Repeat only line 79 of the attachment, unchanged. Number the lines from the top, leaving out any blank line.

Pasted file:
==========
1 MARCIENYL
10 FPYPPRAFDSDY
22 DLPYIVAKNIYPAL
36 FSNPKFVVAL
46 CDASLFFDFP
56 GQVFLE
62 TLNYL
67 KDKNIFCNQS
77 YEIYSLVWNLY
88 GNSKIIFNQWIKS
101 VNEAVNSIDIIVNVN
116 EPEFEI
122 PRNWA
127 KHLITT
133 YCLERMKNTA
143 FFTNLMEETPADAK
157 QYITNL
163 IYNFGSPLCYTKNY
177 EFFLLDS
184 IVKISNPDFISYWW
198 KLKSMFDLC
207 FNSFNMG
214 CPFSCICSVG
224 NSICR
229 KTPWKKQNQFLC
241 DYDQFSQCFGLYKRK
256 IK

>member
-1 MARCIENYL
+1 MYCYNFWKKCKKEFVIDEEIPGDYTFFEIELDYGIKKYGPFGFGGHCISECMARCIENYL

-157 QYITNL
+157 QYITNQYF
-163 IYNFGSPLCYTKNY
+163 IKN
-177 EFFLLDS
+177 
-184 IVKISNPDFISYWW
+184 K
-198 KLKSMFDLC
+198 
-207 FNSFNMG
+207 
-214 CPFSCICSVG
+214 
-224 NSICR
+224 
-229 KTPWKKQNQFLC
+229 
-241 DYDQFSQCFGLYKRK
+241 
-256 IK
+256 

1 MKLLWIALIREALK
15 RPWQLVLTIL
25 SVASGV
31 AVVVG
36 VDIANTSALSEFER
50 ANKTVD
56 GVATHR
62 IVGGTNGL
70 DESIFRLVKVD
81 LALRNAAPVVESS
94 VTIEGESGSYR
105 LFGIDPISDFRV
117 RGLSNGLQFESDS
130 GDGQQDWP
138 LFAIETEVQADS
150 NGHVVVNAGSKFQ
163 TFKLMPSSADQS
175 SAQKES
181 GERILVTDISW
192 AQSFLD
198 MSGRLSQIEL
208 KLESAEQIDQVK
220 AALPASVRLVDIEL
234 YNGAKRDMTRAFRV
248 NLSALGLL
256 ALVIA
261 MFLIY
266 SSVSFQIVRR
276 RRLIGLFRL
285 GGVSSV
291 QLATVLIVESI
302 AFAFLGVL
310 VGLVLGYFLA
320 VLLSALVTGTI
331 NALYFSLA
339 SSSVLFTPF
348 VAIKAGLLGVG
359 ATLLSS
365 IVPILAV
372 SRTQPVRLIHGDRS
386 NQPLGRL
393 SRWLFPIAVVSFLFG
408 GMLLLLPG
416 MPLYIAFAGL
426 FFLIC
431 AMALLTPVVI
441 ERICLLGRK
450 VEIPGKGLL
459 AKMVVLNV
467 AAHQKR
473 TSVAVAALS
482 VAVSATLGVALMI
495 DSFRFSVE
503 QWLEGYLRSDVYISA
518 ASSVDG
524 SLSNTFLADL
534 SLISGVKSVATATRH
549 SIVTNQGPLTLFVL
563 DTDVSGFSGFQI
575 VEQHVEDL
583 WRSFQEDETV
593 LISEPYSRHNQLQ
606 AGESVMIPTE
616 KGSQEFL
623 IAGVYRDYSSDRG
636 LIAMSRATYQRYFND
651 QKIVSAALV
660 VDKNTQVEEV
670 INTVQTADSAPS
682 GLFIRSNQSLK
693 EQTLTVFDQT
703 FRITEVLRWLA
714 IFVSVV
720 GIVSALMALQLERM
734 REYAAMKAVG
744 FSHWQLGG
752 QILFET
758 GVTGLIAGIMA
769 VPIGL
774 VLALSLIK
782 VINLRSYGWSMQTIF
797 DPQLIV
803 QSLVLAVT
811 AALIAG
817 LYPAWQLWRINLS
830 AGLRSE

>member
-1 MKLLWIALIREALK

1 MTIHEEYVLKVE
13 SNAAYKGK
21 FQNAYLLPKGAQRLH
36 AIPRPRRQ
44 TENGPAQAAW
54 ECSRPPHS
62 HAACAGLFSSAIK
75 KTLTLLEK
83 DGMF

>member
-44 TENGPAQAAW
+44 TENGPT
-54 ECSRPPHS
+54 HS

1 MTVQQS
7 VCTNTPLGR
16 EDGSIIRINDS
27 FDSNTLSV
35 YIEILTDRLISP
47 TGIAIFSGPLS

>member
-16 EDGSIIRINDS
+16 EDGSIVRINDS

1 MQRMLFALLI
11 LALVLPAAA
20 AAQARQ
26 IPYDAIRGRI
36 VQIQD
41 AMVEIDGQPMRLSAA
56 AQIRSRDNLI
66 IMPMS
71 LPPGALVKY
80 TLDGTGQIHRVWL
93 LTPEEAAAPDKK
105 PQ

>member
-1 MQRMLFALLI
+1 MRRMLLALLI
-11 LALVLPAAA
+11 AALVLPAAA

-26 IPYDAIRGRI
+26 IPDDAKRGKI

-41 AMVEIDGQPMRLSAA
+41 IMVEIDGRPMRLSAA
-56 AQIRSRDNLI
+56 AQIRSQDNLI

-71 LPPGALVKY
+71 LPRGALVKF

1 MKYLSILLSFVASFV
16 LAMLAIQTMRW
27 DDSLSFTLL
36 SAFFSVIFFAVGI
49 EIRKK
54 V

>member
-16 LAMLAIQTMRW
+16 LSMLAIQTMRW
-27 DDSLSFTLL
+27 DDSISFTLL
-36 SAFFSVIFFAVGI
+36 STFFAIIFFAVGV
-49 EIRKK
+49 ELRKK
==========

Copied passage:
261 MFLIY